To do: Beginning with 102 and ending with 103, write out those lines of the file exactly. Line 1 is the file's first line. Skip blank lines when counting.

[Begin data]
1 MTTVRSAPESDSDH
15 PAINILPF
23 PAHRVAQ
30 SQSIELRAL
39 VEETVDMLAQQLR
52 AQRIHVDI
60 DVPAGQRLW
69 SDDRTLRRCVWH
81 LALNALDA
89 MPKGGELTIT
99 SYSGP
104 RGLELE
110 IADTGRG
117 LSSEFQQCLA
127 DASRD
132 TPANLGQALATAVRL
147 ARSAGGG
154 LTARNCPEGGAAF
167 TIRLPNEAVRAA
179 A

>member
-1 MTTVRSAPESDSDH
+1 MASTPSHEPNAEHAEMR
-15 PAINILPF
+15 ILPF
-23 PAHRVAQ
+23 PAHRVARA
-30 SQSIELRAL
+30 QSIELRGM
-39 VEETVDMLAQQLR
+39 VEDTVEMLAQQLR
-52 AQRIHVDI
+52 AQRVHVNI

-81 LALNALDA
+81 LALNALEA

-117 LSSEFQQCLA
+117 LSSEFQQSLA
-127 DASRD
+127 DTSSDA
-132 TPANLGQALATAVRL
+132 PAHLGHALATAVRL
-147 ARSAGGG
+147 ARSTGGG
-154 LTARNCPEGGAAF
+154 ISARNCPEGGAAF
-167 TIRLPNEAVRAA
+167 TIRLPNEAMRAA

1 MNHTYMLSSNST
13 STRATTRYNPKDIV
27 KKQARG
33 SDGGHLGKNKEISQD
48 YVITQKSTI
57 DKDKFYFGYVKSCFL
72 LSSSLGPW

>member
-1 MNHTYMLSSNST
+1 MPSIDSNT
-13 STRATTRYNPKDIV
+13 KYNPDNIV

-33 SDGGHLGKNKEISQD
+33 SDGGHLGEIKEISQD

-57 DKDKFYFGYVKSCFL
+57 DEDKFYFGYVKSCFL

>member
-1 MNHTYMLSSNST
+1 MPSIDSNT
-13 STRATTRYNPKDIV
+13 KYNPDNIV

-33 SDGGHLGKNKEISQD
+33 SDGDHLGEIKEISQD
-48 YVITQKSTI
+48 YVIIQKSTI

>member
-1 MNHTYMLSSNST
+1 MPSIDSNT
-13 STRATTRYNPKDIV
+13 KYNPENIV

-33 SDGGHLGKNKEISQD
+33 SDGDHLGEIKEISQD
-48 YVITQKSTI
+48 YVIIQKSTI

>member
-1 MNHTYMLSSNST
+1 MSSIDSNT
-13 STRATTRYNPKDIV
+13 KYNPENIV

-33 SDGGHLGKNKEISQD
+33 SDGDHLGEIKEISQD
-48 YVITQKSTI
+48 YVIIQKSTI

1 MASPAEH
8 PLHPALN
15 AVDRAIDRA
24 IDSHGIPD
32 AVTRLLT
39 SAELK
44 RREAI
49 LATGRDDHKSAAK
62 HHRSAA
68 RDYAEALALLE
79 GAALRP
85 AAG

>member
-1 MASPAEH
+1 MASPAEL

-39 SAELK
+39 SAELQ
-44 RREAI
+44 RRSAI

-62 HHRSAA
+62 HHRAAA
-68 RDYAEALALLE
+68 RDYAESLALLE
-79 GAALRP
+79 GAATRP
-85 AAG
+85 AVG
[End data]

85 AAG

>member